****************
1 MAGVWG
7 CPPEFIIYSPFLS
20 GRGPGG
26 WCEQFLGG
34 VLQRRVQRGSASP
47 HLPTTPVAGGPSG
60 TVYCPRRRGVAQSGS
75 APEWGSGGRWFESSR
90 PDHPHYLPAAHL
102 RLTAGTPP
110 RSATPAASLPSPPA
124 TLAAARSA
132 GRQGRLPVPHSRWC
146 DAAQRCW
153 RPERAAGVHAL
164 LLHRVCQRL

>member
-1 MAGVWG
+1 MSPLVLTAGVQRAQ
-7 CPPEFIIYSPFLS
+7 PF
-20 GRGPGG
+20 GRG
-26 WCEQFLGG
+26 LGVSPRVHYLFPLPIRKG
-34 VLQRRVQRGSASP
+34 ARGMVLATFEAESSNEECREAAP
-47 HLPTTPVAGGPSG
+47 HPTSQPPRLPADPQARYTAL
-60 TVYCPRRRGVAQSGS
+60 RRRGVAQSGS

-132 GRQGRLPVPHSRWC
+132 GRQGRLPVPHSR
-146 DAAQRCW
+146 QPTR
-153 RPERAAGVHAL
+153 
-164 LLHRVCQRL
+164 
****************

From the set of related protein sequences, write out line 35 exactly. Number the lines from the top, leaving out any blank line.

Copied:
+146 QPTR